So, where are we all in the process tonight? We're still hearing plenty of talk. Is there any hope diplomacy can end this crisis?

Joining me is Israel's ambassador to the U.N., Daniel Gillerman.

Always good to see you. Welcome.


ZAHN: So, we heard a Lebanese official say that we are baby steps closer to reaching a cease-fire. When is it realistic that a deal will be struck? Are we talking about days away or weeks away? GILLERMAN: Well, I hope it's days away.

But a deal will only be struck once the soldiers are handed back, once the shelling of Israeli towns and villages stops, and once Hezbollah is removed from the border, and has no longer the capability of shelling our cities and our towns. Only then will a deal be struck.

ZAHN: Are you confident those three conditions can be met?

GILLERMAN: I hope very much. I hope very much that we meet them.

We're doing everything in our power to make sure that this happens. We have been attacked by Lebanon. We went in after an act of war was declared against us. And when you look at these pictures, you -- you realize how sad and how tragic that story is of a country that has actually been taken hostage by terror.

And with the influence, the deadly, vicious, bloody influence of Iran, through its proxies, the Hezbollah, are ruining their own country.

ZAHN: But, in all due respect, you also know, Mr. Ambassador, many of the Lebanese people who do not support Hezbollah feel like they're being held hostage. It's believed a couple hundred civilians have been wounded in the process, over -- or killed -- some 400 wounded, and Hezbollah saying only two of their own have been killed.

In the act of targeting the infrastructure in Lebanon, how do you justify that kind of loss, particularly the loss we're talking about of innocent civilians?

GILLERMAN: Well, we -- first of all, I fully agree that the Lebanese people have been taken hostage. Actually, it's not me who's saying it, but a Lebanese minister on Friday said that, while Hezbollah has captured and kidnapped two Israeli soldiers, it did take the whole country hostage.

Israel left Lebanon over six years ago. There was absolutely no reason for the Hezbollah to attack Israel the way it did. The Lebanese government has been urged by the international community and the Security Council time and time again to exert its sovereignty over the whole of Lebanon, to deploy its forces in the south. It hasn't done it.

It's allowed this cancerous growth of terror to fester in the cesspool. When you look at the magnitude of the arsenal of the weapons that the Hezbollah has amassed over the years, you ask yourself, how did Lebanon allow this to happen?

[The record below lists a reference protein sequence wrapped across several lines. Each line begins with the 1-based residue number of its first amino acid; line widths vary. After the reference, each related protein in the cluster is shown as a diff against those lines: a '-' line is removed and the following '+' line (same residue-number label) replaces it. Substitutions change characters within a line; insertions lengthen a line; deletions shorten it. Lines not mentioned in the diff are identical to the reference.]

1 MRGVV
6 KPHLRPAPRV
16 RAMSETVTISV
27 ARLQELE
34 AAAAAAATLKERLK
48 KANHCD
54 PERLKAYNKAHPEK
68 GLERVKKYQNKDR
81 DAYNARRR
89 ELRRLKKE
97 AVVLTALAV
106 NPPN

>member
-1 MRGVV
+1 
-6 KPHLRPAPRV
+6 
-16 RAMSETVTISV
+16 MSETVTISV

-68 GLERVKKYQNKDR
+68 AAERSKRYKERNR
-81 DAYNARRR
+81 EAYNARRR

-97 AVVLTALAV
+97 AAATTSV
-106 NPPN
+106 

ZAHN: But when you talk, Mr. Ambassador, about festering wounds, there are a lot of people out there who are saying that the aggressiveness of the Israeli attack is -- is disproportionate to the impact of two soldiers having been captured, eight having been killed.

GILLERMAN: The two soldiers are the heart of the issue, but they're not the only issue.

When you look at the capability of the Hezbollah, when you look at these deadly weapons, when you look at missiles that have hit our third largest city and can reach Tel Aviv, you realize the potential for danger which exists there. And that danger has to be eliminated.

ZAHN: Mr. Ambassador, we hope you will return to us maybe within days with -- with a breakthrough.

GILLERMAN: Well, I would hope so very much.


ZAHN: ... indication we're getting. They're working very hard, particularly this team of U.N. workers.

Again, thanks for your time tonight.

GILLERMAN: All right. Thank you very much.

ZAHN: Appreciate it.

GILLERMAN: Thank you. It's always good to be here.

ZAHN: Right now, it's time to count down to the 10 top -- most popular stories on

Let's go to Melissa Long of CNN Pipeline, our broadband service.

Hi, Melissa.

MELISSA LONG, CNN PIPELINE: Good evening, Paula.

Back to work on this Monday, and more than 21 million people logged on to to try to get up to date on the news, of course, from the Middle East. And many other stories caught the attention of dot-com readers.

Coming in at number 10 on our list this evening -- Jennifer Aniston, she's busy traveling, promoting her film "The Break-Up." She says she's ready and willing to be part of a "Friends" reunion show. Of course, you know Aniston played Rachel Green on the hit comedy, which ended its 10-year successful run on NBC back in 2004.

Number nine on the list this evening -- police in Benton Harbor, Michigan, are investigating whether an apartment complex was a prison for a 14-year-old boy. The teen told police he escaped because his aunt kept him chained up and refused to feed him.

We will continue to check on some of the most popular dot-com stories still to come -- Paula.

ZAHN: See you in a little bit, Melissa. Thanks so much.

LONG: OK. Sure.

ZAHN: We're going to move on to our top story coverage, including terrified Americans desperately trying to get out of Beirut.


ZAHN (voice-over): After days of deadly attacks, only a few Americans are making their way out of Lebanon. With thousands more desperate to leave, why is the rescue taking so long?

And Hezbollah's new weapons -- a guerrilla group that used to fight with homemade rockets now has long-range missiles and threatens millions of people -- all that and more just ahead.



ZAHN: Our top story continues with a disturbing question: Is the U.S. government lagging in the rescue of thousands of Americans stranded in the crossfire in Lebanon?